New Year, New Plans - How to Navigate Medicare Advantage Plans in 2020
By Mary Hollis Stuck February 24, 2020
With the number of Medicare Advantage plans on the rise, the optometry industry is in a uniquely complicated position. Being an industry that provides both medical care and material goods, we have the unfortunate responsibility of having to properly file not one, but two insurances, in most cases. This may act as a guide to help simplify the options your patients have.
According to data collected by KFF.org¹, the number of Medicare patients that now use an Advantage plan has doubled in the past decade. In 2019, approximately 34% of Medicare beneficiaries were on Advantage plans instead of traditional Medicare. While this may simplify things for them when they visit the primary care physician, it can complicate their visit to their optometrist or ophthalmologist. As of 2020, almost all of the Medicare Advantage plans also provide the beneficiary with a vision benefit plan. This means that your office must fight the “which insurance do we bill” battle with 34% of your Medicare patients.
The battle of the insurance has been around since the introduction of vision plans. If a patient comes in for what they consider to be a “routine eye exam,” but their chief complaint is “my eyes are constantly dry and burning,” or “I’m pretty sure my cataracts are worse, my vision has changed and glare is really bothering me,” they must be properly billed to their medical plan. Unfortunately for the patient, this does generally mean a relatively high specialist copay. Sometimes, the copay is up to $50, when their VSP plan may charge $0. It’s up to the staff at your office to ensure the patient realizes their medical insurance may be billed instead of their vision plan, depending on the conversation had in the exam room. While it is helpful for doctors to be aware of charges, the discussion of cost and insurance is something that should be done between the staff and the patient. The patient’s financial situation should never sway the way the doctor performs the exam, or the way they code. Remember, the practice’s bottom line, or even the doctor’s license, is on the line for any improper coding.
To simplify these plans, I have broken down the top three.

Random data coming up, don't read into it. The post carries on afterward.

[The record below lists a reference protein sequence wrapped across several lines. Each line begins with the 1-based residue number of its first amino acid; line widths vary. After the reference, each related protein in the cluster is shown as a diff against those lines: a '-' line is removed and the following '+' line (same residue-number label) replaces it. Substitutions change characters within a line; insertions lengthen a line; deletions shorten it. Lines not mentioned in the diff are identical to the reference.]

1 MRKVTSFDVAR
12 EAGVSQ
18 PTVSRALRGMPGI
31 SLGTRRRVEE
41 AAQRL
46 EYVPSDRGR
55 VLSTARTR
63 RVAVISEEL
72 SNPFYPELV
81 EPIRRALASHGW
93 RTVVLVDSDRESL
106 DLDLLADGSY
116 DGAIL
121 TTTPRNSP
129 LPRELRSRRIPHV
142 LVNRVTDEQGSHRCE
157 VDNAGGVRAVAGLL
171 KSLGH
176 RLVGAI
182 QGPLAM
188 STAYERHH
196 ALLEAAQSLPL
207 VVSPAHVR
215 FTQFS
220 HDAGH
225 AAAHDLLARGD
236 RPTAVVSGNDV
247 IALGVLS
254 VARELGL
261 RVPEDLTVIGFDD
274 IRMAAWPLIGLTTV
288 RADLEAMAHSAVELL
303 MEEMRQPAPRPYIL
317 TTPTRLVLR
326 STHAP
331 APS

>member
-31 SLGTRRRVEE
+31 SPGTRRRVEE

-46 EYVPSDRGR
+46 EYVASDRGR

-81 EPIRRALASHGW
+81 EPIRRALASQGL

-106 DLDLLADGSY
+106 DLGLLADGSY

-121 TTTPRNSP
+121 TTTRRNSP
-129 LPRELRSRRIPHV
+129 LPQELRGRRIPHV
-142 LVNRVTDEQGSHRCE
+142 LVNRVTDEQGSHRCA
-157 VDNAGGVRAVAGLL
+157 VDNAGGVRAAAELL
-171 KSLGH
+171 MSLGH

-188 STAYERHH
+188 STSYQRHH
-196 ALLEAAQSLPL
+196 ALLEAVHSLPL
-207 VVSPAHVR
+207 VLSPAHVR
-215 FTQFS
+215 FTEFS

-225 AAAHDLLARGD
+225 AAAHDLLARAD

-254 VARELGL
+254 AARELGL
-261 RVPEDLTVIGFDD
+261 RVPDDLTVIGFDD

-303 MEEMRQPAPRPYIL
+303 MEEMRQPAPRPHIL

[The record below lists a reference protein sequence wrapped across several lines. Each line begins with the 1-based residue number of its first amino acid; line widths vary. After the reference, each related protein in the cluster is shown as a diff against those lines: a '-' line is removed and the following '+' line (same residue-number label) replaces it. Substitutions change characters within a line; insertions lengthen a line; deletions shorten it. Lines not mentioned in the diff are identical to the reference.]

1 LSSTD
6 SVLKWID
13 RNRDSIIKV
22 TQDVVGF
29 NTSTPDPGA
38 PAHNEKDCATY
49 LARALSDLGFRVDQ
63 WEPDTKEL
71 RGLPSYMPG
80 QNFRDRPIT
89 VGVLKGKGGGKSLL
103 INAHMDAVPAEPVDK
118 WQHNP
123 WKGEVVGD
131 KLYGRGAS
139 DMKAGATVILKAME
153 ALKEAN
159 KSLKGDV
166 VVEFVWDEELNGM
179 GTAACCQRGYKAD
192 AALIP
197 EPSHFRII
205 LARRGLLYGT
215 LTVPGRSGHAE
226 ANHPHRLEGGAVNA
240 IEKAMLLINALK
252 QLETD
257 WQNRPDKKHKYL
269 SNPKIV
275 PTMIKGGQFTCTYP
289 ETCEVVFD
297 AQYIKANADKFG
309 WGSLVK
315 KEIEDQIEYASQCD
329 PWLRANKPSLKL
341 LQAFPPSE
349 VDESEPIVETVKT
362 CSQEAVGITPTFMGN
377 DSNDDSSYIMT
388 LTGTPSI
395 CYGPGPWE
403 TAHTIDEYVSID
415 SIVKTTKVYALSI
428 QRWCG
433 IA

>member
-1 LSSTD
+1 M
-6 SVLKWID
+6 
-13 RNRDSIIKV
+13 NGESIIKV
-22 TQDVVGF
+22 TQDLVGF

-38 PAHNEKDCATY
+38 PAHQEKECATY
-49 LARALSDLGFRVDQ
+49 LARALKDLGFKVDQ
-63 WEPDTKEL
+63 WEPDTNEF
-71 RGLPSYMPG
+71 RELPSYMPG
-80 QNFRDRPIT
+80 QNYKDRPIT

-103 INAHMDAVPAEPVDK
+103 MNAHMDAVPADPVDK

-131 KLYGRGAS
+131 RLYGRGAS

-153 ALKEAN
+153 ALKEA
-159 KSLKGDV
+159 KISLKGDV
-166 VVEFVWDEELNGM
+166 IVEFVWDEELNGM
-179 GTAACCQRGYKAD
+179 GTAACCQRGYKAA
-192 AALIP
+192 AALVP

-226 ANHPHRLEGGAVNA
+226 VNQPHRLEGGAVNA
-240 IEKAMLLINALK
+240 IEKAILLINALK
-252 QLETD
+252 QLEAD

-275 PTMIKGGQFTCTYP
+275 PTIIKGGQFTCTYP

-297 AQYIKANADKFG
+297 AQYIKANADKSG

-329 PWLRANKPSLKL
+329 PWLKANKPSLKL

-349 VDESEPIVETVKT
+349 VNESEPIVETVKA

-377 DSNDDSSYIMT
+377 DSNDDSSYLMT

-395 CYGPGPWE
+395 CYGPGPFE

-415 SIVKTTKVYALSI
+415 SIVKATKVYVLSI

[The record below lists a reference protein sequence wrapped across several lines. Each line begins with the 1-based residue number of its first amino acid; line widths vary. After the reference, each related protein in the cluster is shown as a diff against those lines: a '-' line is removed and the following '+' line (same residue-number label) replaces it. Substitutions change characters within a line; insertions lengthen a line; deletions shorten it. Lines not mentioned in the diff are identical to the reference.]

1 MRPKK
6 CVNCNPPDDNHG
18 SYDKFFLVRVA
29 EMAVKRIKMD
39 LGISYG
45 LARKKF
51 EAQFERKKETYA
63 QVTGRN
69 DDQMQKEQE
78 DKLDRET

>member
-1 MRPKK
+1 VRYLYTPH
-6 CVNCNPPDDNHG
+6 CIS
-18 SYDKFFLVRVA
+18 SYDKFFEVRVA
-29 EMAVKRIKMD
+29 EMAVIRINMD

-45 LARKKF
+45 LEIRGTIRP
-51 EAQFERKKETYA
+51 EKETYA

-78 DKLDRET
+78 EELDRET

- Blue Cross Blue Shield - Specialist Copay - Refraction Not Covered - Utilizes VSP Network
- Humana - Specialist Copay - Refraction Not Covered - Utilizes Eyemed Network
- United Healthcare - Generally No Copay - Refraction Covered 1/Year - Utilizes Spectera Network
While it used to be common for optometrists to not accept these Advantage plans, that is highly unrecommended in 2020. However, just because you take the medical plan does not mean that you must also contract with the vision plan. Vision plans often dictate which labs to use, which materials are allowed, and require you to have frames that may be well under the retail value of your typical frame selection. To discourage patients from taking their business to other opticals after seeing the doctor at your practice, I might recommend offering a standard discount for eyeglasses if the patient chooses to order from you. While extending the patient a 20-30% discount for eyewear will affect your profit margin, you will still keep the business that you may not have been able to keep otherwise. Make it an office policy to extend any discounts, and also offer detailed receipts for the patient to submit for possible reimbursement. If you are able, even offering to assist them in filling out their out of network claim forms would go the extra mile. Many patients would prefer to get all of their services and materials in the same place, so simplifying this process would make that more likely.
Billing and coding practices are constantly changing in the world of optometry. Because of the variety of care ODs provide, simplifying insurance remains a mythical idea, something everyone strives for but few are actually able to succeed in. By educating your staff, and making sure they properly educate your patients, it is possible to streamline this billing process slightly, decrease your time spent fielding billing questions, and allow you to maintain proper coding and documentation in the exam lane. By properly utilizing these plans, and fighting to keep material purchases in house, 2020 could prove to be a very productive year for your practice.
Jacobson, Gretchen, Freed, Meredith, Damico, Anthony, and Neuman, Tricia. “A Dozen Facts about Medicare Advantage in 2019.” June 06, 2019. Kaiser Family Foundation. https://www.kff.org/medicare/issue-brief/a-dozen-facts-about-medicare-advantage-in-2019/ Accessed 01/28/2020.